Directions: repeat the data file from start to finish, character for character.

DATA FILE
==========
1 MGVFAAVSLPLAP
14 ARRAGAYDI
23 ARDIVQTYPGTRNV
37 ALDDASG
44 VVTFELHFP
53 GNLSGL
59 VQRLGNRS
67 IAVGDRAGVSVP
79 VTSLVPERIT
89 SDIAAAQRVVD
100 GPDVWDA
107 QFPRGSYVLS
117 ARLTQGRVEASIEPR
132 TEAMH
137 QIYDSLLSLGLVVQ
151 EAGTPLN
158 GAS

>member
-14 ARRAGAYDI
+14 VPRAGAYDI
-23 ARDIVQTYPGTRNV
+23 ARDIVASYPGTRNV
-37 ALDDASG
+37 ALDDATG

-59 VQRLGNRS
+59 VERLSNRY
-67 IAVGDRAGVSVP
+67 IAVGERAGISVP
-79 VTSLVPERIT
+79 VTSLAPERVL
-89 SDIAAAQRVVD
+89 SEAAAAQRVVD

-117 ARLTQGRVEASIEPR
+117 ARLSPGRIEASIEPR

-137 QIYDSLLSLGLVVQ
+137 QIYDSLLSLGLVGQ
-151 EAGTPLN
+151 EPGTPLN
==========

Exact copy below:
1 MGVFAAVSLPLAP
14 ARRAGAYDI
23 ARDIVQTYPGTRNV
37 ALDDASG
44 VVTFELHFP
53 GNLSGL
59 VQRLGNRS
67 IAVGDRAGVSVP
79 VTSLVPERIT
89 SDIAAAQRVVD
100 GPDVWDA
107 QFPRGSYVLS
117 ARLTQGRVEASIEPR
132 TEAMH
137 QIYDSLLSLGLVVQ
151 EAGTPLN
158 GAS

>member
-14 ARRAGAYDI
+14 VPRAGAYDI
-23 ARDIVQTYPGTRNV
+23 ARDIVASYPGTRNV
-37 ALDDASG
+37 ALDDATG

-59 VQRLGNRS
+59 VERLSNRY
-67 IAVGDRAGVSVP
+67 IAVGERAGISVP
-79 VTSLVPERIT
+79 VTSLAPERVL
-89 SDIAAAQRVVD
+89 SEAAAAQRVVD

-117 ARLTQGRVEASIEPR
+117 ARLSPGRIEASIEPR

-137 QIYDSLLSLGLVVQ
+137 QIYDSLLSLGLVGQ
-151 EAGTPLN
+151 EPGTPLN